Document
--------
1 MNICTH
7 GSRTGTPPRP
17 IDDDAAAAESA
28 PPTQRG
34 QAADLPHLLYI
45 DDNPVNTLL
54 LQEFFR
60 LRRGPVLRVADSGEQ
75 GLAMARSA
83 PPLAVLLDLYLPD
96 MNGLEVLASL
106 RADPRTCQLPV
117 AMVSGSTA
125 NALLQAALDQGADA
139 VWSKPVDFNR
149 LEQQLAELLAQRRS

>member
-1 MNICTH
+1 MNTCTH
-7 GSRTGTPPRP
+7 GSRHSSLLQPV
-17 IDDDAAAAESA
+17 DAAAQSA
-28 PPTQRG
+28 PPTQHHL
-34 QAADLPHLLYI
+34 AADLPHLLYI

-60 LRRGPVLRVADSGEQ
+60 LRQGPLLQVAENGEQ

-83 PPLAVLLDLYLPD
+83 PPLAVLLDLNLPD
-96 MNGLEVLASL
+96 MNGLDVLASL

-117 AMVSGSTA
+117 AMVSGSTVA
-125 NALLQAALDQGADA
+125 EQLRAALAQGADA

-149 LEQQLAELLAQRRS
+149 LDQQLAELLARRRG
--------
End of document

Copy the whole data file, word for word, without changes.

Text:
1 MNICTH
7 GSRTGTPPRP
17 IDDDAAAAESA
28 PPTQRG
34 QAADLPHLLYI
45 DDNPVNTLL
54 LQEFFR
60 LRRGPVLRVADSGEQ
75 GLAMARSA
83 PPLAVLLDLYLPD
96 MNGLEVLASL
106 RADPRTCQLPV
117 AMVSGSTA
125 NALLQAALDQGADA
139 VWSKPVDFNR
149 LEQQLAELLAQRRS

>member
-1 MNICTH
+1 MNTCTH
-7 GSRTGTPPRP
+7 GSRHSSLLQPV
-17 IDDDAAAAESA
+17 DAAAQSA
-28 PPTQRG
+28 PPTQHHL
-34 QAADLPHLLYI
+34 AADLPHLLYI

-60 LRRGPVLRVADSGEQ
+60 LRQGPLLQVAENGEQ

-83 PPLAVLLDLYLPD
+83 PPLAVLLDLNLPD
-96 MNGLEVLASL
+96 MNGLDVLASL

-117 AMVSGSTA
+117 AMVSGSTVA
-125 NALLQAALDQGADA
+125 EQLRAALAQGADA

-149 LEQQLAELLAQRRS
+149 LDQQLAELLARRRG